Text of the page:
Seven Harvard University students who were expelled in 1920 on suspicion of being gay will be remembered in a campus protest today outside Lady Gaga’s presentation of the Born This Way Foundation.
A group of Harvard students and faculty, called “Their Day in the Yard,” is asking for the college to grant degrees to the students expelled more than nine decades ago. They’re also asking the oldest and richest U.S. college to formally abolish a “secret court” that led a search for gays at Harvard in Cambridge, Massachusetts, and recommended the expulsions.
“It’s time to ensure these seven students receive justice, and are honored officially by the university with posthumous degrees,” Kaia Stern, a visiting faculty member at Harvard Divinity School who supports the protest, said in a statement.
Oprah Winfrey, spiritual health writer Deepak Chopra and Health and Human Services Secretary Kathleen Sebelius are scheduled to appear at Harvard for the unveiling of Lady Gaga’s foundation. The singer is supporting efforts to address issues of “self-confidence, well-being, anti-bullying, mentoring and career development through research, education and advocacy.”
Stern said she hoped the foundation will join in asking for recognition and degrees for the expelled students.
“We’re seeing them as an ally for justice for these students,” she said.
Harvard doesn’t award posthumous degrees except in rare cases when a student dies after completing the required coursework and before graduation, John Longbrake, a spokesman for the university, said yesterday in an e-mail.
The 1920 court began hunting for homosexuals after anonymous reports of “revolting acts of degeneracy” at some campus parties, according to an article that was published in the Harvard Crimson student newspaper in 2002. Then-Harvard President Abbott Lawrence Lowell was aware of the court, according to the Crimson article.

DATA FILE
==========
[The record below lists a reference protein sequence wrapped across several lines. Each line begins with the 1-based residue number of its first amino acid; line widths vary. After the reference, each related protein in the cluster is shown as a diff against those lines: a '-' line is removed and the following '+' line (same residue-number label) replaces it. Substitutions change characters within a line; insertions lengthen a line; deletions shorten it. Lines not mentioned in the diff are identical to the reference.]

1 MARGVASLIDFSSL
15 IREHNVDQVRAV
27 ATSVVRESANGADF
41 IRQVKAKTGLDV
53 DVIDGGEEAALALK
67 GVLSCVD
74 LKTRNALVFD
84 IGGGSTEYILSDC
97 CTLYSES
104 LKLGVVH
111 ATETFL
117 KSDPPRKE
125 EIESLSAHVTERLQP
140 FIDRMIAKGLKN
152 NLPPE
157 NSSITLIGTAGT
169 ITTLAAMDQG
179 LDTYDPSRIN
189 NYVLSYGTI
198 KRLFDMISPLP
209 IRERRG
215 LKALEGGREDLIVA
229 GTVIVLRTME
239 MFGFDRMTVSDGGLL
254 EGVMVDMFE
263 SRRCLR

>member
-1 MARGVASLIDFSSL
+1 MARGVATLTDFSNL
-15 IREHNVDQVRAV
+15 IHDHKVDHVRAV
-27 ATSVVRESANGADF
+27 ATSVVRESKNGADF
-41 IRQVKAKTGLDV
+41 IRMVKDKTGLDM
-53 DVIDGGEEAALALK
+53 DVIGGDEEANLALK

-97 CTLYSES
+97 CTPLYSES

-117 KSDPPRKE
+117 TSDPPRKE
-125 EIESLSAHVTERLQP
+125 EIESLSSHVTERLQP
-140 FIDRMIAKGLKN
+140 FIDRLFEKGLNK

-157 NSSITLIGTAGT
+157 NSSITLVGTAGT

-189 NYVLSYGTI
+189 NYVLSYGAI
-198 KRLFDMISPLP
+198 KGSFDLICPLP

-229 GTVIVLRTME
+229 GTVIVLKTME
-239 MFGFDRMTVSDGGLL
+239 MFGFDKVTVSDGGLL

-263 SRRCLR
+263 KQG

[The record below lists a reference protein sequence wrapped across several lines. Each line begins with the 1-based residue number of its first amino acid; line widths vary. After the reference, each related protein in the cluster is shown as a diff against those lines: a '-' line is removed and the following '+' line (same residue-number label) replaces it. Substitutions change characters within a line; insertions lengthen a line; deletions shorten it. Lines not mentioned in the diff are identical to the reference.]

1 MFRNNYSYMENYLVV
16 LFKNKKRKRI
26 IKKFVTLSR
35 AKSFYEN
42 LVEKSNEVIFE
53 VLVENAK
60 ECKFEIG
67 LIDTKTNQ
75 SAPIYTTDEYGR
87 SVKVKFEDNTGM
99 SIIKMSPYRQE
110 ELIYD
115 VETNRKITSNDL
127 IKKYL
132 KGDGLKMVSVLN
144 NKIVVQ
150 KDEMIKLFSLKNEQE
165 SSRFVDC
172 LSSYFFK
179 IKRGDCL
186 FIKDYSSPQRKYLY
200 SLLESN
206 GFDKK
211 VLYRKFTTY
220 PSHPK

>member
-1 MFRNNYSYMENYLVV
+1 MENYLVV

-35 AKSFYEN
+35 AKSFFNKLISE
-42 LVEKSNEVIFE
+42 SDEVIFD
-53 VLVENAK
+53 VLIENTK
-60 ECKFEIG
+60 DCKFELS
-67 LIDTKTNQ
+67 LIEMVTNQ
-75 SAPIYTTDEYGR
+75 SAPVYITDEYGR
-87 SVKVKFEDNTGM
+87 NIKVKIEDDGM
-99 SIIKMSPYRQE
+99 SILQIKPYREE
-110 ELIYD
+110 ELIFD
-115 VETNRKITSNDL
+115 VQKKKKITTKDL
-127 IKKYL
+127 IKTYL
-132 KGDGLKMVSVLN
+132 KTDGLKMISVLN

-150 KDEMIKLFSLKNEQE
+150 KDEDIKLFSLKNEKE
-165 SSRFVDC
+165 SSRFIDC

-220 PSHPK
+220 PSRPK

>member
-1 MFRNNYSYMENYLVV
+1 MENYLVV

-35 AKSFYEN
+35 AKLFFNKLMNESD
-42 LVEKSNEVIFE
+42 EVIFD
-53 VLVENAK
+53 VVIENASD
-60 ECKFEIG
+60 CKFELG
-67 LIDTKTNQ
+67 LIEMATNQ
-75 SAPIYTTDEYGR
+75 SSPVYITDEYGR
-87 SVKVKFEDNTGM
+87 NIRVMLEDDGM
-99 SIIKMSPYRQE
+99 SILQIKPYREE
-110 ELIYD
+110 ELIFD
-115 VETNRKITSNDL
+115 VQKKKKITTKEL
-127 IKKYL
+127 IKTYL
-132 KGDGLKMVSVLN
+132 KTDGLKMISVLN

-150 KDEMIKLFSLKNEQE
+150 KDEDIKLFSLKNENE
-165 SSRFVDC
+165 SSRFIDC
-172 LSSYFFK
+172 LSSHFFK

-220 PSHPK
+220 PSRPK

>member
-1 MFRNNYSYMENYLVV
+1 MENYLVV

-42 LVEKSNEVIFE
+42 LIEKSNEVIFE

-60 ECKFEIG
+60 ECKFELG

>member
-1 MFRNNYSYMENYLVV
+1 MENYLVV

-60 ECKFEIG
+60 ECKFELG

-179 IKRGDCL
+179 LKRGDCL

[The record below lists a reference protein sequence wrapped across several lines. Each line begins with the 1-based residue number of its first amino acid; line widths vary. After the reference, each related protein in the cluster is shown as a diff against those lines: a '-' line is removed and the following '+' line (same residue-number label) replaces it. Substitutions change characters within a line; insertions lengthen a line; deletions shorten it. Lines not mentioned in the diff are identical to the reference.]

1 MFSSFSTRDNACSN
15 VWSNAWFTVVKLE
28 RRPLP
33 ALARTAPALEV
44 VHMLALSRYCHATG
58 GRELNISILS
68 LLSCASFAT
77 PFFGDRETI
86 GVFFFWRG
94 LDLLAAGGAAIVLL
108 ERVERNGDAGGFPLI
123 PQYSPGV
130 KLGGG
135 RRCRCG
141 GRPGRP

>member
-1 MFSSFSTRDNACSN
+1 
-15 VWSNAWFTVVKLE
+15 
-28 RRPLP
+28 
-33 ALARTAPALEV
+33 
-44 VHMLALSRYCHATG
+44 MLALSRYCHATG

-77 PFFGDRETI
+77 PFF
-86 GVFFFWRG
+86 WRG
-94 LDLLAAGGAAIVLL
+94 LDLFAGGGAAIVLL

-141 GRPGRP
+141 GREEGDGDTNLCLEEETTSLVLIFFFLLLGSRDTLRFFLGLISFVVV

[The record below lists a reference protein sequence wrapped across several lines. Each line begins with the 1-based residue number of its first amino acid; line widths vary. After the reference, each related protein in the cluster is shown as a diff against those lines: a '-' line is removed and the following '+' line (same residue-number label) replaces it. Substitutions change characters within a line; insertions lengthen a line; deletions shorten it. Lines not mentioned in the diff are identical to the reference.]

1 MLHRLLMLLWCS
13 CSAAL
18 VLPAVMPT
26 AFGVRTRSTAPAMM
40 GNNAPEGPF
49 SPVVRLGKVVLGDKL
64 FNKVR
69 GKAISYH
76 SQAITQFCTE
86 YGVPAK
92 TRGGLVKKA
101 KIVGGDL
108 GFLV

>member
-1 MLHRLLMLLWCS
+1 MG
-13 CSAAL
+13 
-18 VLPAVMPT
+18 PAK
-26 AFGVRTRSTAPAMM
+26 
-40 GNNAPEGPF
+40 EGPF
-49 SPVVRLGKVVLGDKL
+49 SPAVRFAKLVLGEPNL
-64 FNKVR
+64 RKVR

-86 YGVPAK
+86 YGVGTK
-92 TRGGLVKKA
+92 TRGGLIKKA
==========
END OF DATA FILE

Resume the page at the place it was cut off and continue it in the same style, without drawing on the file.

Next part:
Nine students were originally expelled and two were allowed back into Harvard, according to information on an online petition to grant degrees to the students.
Former Harvard President Lawrence Summers apologized for the secret court’s actions in 2002, after the Crimson’s investigations. Their Day in the Yard was founded by an anonymous student at the Harvard Extension School who learned of the court’s actions and thought the school’s apologies were insufficient to compensate for the suffering of the expelled students, Stern said.
‘Born This Way’
Hours before the foundation event was to begin, Harvard students streamed past a black bus, painted with the words “Born to Be Brave,” and speakers pumping out Lady Gaga’s “Born This Way” anthem. The bus, funded by the John D. & Catherine T. MacArthur Foundation, will follow the singer’s musical tours, serving as an information and drop-in center for young people concerned about bullying and other social issues, said Theresa Kettler, a volunteer from Chicago.
The Harvard campus offers a welcoming stage for the introduction of Gaga’s foundation, said Veronica Callozzo, another volunteer from Chicago.
“From what I’ve seen so far, it’s been a pretty supportive community,” she said in an interview aboard the bus. “There are a lot of fans of Lady Gaga, so that definitely helps.”
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